So there you have it! HaShem appears to Abraham, eats with him, talks with him, negotiates with him—and the text carries on as though this is normal. There is not one hint of explanation in the text to overcome what we perceive as an insurmountable problem. What is the viewpoint of our text? That God has always existed in both invisible and visible form, and that this is an eternal and thus essential aspect of His nature. To say anything less is to fail to let the text speak in its own words, its own language. How is it that the Scriptures can, on the one hand, flatly state that no one has seen God at any time, and yet plainly say that God has appeared to people? It is
really very simple:…  (Link for the whole lesson)

[Long quote, and I apologize for formatting and Hebrew letter irregularities…]

The point of our post is that we have yet another example of the Everlasting God loving and desiring fellowship with His creation so much that He interjects Himself through human form to interact!!  What an amazing, amazing Elohim we serve!!

About Pete Rambo

Details in 'About' page @ natsab.wordpress.com Basically, husband of one, father of four. Pastor x 11 years, former business and military background. Micro-farmer. Messianic believer in Yeshua haMashiach!
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8 Responses to “Now the Lord appeared to [Abraham]…”

  1. loammi says:

    And here I was waiting for the tap dancing 😜

    Like

  2. Falcon says:

    “With the post-Holocaust “theology” of modern Judaism teaching that it is impossible (because it is beneath Him) for God to ever participate in material substance, many Messianic congregations are once again being confronted with a crucial question: is it possible for Yeshua to be God in the flesh, to actually be עִ מַ נוּאֶ ל, Immanuel, “God with us?” At the basis of this question is the notion that God could never take on physicality, because if He did, He would be less than the eternal God, and would, by definition, not be God! This Greek philosophical method of thinking may pose a problem for the western mind, but it did not do so to the ancient Hebrew. God appears throughout the Tanach in the form of a man….”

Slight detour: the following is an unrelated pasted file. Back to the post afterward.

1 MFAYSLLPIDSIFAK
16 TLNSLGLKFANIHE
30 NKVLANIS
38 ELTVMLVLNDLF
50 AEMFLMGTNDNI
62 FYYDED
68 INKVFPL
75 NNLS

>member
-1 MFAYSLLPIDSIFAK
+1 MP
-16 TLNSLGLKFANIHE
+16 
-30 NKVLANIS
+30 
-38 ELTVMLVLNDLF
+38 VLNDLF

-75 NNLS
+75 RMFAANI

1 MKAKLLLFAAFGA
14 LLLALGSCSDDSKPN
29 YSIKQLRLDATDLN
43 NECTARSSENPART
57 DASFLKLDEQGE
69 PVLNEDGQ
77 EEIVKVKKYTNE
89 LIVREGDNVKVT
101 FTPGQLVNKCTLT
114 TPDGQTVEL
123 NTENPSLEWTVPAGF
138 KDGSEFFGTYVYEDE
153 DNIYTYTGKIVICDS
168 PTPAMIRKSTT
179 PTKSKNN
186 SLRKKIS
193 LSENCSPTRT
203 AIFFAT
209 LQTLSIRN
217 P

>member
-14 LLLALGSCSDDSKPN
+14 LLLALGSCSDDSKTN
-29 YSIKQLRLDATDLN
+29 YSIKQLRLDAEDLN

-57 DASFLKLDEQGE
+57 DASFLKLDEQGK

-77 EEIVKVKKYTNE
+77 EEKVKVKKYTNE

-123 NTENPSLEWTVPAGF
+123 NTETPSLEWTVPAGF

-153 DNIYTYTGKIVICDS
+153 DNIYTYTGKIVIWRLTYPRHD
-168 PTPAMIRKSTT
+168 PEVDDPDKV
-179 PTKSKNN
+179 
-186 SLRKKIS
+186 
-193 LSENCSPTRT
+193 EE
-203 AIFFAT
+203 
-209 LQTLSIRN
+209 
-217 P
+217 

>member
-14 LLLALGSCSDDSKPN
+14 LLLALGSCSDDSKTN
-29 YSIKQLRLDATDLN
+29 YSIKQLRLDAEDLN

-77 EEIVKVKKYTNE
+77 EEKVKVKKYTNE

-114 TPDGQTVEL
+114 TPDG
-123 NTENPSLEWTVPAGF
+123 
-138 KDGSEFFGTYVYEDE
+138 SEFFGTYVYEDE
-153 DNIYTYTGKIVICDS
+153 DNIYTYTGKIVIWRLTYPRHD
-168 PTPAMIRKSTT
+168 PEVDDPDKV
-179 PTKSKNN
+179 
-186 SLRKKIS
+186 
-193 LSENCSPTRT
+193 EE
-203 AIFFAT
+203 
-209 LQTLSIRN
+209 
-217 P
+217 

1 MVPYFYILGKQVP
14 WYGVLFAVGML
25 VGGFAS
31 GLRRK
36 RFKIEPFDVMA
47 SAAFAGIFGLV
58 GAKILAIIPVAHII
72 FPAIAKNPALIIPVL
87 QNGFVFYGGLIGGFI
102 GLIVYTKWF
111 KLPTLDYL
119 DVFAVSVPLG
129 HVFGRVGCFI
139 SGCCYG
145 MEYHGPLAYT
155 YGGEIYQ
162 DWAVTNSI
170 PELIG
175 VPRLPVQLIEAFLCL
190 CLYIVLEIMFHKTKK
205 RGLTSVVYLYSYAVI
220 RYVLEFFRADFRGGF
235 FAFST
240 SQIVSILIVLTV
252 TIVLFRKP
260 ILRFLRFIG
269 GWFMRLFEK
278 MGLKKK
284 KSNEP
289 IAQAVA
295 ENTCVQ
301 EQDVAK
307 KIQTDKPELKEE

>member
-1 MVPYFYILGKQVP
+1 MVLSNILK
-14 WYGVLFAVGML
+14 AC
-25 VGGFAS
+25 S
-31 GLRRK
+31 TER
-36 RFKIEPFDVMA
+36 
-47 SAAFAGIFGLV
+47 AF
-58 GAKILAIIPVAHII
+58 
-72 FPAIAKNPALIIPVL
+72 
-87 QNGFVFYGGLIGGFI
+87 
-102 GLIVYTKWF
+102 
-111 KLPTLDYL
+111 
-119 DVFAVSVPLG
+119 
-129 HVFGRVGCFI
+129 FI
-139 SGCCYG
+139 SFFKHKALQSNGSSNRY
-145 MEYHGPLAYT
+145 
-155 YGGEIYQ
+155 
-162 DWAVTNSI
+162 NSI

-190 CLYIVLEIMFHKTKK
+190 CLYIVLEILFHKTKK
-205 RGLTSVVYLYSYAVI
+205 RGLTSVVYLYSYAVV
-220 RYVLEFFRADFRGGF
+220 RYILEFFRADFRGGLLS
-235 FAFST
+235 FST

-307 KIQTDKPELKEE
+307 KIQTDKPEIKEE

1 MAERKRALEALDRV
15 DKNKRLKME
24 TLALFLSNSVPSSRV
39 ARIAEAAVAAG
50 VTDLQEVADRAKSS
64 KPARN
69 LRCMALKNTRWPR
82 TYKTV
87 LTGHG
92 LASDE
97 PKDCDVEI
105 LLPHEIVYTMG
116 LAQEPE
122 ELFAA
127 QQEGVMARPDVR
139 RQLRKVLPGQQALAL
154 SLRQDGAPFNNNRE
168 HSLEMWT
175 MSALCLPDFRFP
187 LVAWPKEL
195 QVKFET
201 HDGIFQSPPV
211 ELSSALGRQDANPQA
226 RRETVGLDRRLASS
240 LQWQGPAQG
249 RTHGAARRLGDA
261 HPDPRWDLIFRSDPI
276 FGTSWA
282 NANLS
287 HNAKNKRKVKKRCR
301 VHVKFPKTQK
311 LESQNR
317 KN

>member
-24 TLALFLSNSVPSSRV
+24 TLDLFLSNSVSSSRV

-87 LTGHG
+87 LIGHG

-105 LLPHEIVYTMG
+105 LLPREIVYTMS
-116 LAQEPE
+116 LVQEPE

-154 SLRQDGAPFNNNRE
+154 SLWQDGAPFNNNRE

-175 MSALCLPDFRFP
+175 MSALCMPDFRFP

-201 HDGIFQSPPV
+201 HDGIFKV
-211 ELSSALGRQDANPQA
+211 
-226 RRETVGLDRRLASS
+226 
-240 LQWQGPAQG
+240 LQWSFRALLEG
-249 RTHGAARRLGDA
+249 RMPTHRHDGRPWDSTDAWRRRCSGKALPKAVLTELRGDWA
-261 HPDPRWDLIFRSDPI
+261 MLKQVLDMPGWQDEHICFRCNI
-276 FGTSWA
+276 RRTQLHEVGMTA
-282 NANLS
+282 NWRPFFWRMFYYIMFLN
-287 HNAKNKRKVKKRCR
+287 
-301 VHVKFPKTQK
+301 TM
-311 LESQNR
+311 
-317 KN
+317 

Says who? Pure conjecture.

    Your article clearly contradicts Deuteronomy 4:15-16 and Numbers 23:19. Please explain.

    Like

    • Pete Rambo says:

      Says who? The link was provided. Feel free to read and find the answer.

      Number 23:19, “God is not a man, that He should lie, Nor a son of man, that He should repent; Has He said, and will He not do it? Or has He spoken, and will He not make it good?”

      I never said, nor has the author of the above quote said that God is a man. I have clearly stated, as does the last line of your quote that “God appears throughout the Tanach in the form of a man.” And, why not? Are we not created in His likeness? See how the sages of the Targumim render Genesis 1:27… I’ve shown you but you refuse. Over and over, per several posts you wrestle with, I have demonstrated that the Tanakh recognizes the angel of the Lord as a) having a very human, though stunningly glorious form, while b) saying and doing things only attributable to God. The evidence is overwhelming.